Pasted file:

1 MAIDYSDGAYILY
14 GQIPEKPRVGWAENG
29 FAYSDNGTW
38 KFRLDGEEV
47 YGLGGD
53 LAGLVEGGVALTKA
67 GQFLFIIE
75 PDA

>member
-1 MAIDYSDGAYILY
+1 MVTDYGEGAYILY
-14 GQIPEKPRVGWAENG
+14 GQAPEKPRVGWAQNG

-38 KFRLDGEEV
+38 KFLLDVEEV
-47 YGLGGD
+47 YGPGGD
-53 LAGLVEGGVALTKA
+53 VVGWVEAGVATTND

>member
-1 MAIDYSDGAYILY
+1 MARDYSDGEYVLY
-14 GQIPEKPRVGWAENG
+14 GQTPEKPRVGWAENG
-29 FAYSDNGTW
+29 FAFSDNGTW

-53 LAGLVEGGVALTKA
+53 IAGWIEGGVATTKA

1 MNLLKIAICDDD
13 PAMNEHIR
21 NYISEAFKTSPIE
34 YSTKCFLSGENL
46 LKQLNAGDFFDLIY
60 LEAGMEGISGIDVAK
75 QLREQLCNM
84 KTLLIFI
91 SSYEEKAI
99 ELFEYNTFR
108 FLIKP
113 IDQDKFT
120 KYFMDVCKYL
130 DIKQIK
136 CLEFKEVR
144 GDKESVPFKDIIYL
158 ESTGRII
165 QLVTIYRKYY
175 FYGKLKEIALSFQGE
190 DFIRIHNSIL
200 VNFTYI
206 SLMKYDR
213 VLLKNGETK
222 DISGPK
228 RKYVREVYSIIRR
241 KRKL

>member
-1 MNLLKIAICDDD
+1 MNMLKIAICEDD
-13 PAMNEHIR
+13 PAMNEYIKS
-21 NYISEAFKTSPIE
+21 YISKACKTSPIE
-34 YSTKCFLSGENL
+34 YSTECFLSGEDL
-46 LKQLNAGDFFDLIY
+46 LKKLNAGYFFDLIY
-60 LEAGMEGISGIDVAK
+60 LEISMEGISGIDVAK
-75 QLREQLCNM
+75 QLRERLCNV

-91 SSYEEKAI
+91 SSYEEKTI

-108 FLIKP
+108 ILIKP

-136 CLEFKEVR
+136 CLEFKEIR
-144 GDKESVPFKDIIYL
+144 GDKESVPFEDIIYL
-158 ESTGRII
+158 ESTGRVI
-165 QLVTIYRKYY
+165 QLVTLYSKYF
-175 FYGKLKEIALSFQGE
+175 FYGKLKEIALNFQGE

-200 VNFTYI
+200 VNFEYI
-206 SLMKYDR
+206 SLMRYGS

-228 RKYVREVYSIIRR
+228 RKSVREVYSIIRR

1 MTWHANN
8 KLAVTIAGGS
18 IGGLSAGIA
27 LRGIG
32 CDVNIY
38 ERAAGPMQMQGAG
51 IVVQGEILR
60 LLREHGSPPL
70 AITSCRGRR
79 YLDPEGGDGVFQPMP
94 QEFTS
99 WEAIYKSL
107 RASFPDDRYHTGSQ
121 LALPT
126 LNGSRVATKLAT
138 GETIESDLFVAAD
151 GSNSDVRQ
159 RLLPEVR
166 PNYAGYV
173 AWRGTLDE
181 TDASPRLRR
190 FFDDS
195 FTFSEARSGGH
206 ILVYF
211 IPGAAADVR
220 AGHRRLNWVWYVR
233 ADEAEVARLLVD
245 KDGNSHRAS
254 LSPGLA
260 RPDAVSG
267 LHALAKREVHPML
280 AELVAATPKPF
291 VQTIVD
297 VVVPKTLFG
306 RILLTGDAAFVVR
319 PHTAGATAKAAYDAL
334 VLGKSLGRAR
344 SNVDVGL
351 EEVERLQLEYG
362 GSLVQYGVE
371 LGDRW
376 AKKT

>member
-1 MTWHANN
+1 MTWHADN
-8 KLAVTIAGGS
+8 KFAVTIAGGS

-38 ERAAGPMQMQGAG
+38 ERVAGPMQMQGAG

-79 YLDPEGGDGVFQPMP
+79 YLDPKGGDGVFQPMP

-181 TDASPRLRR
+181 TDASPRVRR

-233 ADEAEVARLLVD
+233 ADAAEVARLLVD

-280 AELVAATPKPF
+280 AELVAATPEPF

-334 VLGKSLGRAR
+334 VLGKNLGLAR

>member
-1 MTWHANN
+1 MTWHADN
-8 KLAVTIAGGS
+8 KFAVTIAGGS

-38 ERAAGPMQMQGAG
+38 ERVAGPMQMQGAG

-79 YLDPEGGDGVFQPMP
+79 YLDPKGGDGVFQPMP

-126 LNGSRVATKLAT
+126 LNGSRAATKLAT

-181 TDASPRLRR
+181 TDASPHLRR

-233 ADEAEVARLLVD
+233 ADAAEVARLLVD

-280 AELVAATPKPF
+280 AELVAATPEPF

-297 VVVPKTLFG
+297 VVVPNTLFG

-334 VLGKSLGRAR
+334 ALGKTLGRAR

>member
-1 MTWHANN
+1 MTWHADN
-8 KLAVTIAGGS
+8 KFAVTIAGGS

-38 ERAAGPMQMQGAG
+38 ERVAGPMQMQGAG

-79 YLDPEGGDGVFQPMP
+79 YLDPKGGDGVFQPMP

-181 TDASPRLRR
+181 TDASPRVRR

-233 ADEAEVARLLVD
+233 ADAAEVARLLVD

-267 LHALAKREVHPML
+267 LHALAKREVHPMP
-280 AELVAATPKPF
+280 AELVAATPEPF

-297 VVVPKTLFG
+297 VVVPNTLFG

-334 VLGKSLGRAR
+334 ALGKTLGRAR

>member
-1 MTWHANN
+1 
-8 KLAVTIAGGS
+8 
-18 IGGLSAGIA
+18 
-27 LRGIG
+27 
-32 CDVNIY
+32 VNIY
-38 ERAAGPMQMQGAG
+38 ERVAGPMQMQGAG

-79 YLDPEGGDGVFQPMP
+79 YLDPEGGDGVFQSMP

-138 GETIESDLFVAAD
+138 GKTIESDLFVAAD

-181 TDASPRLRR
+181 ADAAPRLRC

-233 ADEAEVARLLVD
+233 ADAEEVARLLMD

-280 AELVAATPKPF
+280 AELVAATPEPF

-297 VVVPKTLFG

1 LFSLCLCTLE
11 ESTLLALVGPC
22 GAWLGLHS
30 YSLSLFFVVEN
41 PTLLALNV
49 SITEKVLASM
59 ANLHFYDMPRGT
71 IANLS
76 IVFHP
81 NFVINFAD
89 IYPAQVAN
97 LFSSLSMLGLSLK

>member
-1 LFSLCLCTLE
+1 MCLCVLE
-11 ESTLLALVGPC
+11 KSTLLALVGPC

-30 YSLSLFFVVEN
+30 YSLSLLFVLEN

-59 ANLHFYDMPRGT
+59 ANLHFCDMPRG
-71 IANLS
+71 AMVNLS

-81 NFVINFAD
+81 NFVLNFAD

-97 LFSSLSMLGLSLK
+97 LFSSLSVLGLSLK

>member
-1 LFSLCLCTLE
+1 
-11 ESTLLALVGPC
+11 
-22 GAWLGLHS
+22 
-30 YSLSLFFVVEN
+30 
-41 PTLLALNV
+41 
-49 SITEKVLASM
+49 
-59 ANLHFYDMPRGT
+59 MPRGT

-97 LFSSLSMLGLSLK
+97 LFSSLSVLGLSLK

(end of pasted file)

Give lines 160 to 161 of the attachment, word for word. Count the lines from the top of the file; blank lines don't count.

-181 TDASPRLRR
+181 TDASPHLRR